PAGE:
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Investment Update July 2020

Benjamin Wilton

Written by Benjamin Wilton

Fixed Income Analyst at Kiwi Invest. Ben’s responsibilities include credit analysis and identifying investment themes across regions, sectors and industries.

Friday 7 August, 2020

Global Market View

July saw the pace of daily new infections increase sharply across the US, as well as in Japan, Spain and Australia. Global cases closed in on the 18 million mark (starting the month at 10.5 million), with the US alone approaching 5 million cases. This outbreak in the US was initially centred in the North-eastern states, but throughout the month infections began to rise rapidly across the rest of the country. As a result, many states started to partly reverse or pause their reopening. Compounding the United States’ woes, second-quarter GDP came in at -32.9% (annualised), the worst quarterly figure reported since WW2, and trade tensions with China continued to escalate rapidly. All of this resulted in a rare month where the USD underperformed quite significantly versus other major currencies.

In spite of this, US stock markets continued to rally higher, with the S&P 500 finishing the month up 5.6%. More in focus for markets in July were second-quarter company earnings releases, the first to capture the full scope of the effects of COVID-19. Surprisingly, earnings have been overall largely positive, with most companies beating (admittedly in some cases reduced) estimates, and by a greater value than expected – this was led by the big tech names of Amazon, Apple and Facebook surpassing even the highest predictions. More importantly, of those who chose to give us a taste of the future, guidance has generally risen, albeit modestly.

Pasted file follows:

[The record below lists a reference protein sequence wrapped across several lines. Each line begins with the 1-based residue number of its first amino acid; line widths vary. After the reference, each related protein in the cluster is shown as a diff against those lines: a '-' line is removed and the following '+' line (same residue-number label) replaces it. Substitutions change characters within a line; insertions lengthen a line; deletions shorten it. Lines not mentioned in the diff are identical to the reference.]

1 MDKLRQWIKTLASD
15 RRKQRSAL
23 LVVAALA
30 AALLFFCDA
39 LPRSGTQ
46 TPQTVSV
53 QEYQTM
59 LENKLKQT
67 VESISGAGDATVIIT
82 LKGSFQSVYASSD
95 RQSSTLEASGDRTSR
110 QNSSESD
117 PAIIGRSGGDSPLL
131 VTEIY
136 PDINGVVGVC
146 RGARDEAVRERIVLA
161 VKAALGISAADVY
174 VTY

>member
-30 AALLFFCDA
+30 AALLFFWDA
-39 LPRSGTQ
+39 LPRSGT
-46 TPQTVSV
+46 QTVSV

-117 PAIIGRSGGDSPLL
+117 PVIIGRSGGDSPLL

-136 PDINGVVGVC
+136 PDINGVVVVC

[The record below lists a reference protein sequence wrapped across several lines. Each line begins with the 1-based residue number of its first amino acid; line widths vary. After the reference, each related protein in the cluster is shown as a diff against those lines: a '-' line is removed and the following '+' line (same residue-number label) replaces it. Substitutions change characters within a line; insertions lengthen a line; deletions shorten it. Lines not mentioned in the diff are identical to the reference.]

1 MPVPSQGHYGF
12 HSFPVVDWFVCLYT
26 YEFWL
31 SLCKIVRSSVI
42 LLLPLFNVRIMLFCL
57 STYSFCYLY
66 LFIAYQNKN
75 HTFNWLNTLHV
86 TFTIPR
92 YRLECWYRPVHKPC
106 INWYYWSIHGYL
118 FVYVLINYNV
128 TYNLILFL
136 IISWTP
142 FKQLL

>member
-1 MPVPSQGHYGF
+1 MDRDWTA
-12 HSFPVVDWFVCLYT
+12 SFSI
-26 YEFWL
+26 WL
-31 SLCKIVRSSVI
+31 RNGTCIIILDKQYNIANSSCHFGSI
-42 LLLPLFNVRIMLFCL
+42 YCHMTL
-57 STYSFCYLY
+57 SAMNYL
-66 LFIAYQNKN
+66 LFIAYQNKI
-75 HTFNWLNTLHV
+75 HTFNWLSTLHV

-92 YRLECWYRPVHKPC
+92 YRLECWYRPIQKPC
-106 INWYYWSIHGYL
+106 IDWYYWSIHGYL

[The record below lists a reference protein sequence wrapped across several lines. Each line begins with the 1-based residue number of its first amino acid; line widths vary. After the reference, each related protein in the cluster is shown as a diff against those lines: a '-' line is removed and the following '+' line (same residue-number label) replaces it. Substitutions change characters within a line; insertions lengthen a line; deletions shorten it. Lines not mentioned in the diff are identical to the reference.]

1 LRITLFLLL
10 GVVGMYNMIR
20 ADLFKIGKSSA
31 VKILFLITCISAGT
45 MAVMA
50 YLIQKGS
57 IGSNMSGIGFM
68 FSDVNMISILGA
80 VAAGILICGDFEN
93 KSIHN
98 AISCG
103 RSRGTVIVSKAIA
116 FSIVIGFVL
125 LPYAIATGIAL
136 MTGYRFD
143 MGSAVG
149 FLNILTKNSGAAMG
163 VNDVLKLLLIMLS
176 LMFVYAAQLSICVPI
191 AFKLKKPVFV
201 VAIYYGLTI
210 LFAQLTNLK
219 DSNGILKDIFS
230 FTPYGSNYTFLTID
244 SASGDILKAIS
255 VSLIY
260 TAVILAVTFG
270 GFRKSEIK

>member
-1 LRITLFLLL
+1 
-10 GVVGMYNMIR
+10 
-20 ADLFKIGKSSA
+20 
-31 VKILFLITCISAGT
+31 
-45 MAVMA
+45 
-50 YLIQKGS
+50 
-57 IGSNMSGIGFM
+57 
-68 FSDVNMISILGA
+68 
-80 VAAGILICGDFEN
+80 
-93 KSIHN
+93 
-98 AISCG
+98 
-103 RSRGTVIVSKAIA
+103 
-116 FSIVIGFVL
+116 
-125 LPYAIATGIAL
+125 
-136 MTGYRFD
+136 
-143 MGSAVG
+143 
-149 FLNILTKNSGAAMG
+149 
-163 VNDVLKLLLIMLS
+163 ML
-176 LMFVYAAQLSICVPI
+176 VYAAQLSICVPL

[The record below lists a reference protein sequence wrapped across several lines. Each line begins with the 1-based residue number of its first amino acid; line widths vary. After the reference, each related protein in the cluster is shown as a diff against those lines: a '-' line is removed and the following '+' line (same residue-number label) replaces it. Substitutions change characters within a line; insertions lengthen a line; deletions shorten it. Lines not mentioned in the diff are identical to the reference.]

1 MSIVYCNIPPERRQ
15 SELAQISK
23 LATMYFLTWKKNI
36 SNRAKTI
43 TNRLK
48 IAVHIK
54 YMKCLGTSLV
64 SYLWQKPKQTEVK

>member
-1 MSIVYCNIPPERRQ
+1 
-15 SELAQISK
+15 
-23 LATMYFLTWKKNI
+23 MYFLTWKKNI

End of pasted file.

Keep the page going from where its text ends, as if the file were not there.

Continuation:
Another market news flow favourite, positive progress on vaccine trials, continued to roll in. The team at the University of Oxford revealed their vaccine produced the desired immune responses without any adverse reactions. That was in a Phase II trial of over one thousand volunteers and has since moved on to Phase III. Another vaccine front runner, US biotechnology giant Moderna, experienced a boost in its stock price after its RNA based vaccine showed an antibody response, and have now also begun a Phase III trial intended to include 30,000 participants.

Regardless of when we get a vaccine, or the stock market’s seeming indifference towards rising case numbers, the real economic effects of COVID-19 are still on the horizon, likely to require even more swift and sizable support from central banks and governments. Central banks took something of a back seat over the past month, having already flooded the market with cash and slamming their rates close to zero. The narrative has shifted to governments to provide further support to pick up the slack. Congress debated how much unemployment benefits should be extended and whether supplementary stimulus cheques should be provided. This hasn't proven easy to get over the line, but we are confident it will. Across the Atlantic, the highly anticipated EU Recovery Fund was finally approved following a marathon negotiation that lasted over 72 hours. The agreed proposal will allow the European Commission to borrow up to €750 billion (NZD ~1.4 trillion).